1. The plaintiff had failed to demonstrate that it had sustained serious prejudice as a result of the alleged misconduct. It would be unfair to allow the plaintiff to set aside the award when it had made no submissions before the arbitrator on the detrimental effect of TC and WL continuing to act for the defendant. The plaintiff had waived any alleged irregularity that may have arisen as a result of WL’s involvement in the arbitration as it had taken no further action beyond its failed applications to the court for injunctive relief and to the arbitrator for adjournment of the proceedings to make closing submissions, such as requesting an order:
    1. for injunctive relief against TC and WL (the plaintiff also had not explained why its ex parte injunction application to the court had failed);
    2. for any further adjournment of the arbitration proceedings;
    3. that the arbitration be generally stayed;
    4. that the defendant disclose its dealings with any confidential information obtained in respect of the plaintiff or its parent;
    5. as to the defendant's representation in the arbitration; or
    6. that the publication of the award be withheld or stayed.
  2. As to the claimed impropriety of the solicitors, the arbitrator found that the plaintiff had decided to address these concerns in a different venue by applying to the court for injunctions restraining TC and WL from acting or making use of confidential information. Any claims regarding the defendant’s credibility could nonetheless have been raised in closing submissions before the arbitrator.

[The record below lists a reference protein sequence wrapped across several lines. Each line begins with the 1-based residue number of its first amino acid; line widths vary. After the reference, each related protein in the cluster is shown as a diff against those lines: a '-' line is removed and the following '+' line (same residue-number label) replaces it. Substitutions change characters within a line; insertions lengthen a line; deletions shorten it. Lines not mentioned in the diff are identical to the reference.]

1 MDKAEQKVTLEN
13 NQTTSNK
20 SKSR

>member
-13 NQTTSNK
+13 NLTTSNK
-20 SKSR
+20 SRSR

3. As to the plaintiff’s request to adjourn the proceedings, the arbitrator was rightly of the view that the Law Society’s investigation could not have been completed in two months and that publication of the award should not be indefinitely delayed.
  4. Regarding the claim that the arbitrator had made a mistake of law or fact, the court held that, even if this were the case, it did not constitute misconduct. The court was not entitled to review the merits of the award, and had no jurisdiction to set it aside on the ground of errors of fact or law.

Further, even if the court had been satisfied that there was misconduct on the part of the arbitrator, it would only exercise its discretion to set aside the award if the conduct was so serious or egregious as to “offend...the Court’s most basic notions of justice, morality and fairness”, such that the plaintiff had been denied due process. This is in keeping with the court’s usual approach to applications to set aside or remit an arbitral award.


Once again, the court has reaffirmed its commitment to the objectives of the Arbitration Ordinances (old and new) and to its own policy of upholding the validity of arbitration agreements and the finality of arbitral awards. Unless the defendant’s conduct is so serious as to deny the complainant due process, the Hong Kong courts are clear that they will not intervene.

Here, the plaintiff’s claims of misconduct were not sufficient for the court to order that the award be remitted or set aside. In dismissing the plaintiff’s application, the court noted that a s.24 application to set aside or remit an award for arbitrator misconduct “should not be invoked as a back door method of circumventing ” s.23, which restricts the court from setting aside or remitting an award for an error of fact or law. Moreover, parties should raise complaints before the arbitral tribunal where possible, before bringing them to the court.

The content of this article is intended to provide a general guide to the subject matter. Specialist advice should be sought about your specific circumstances.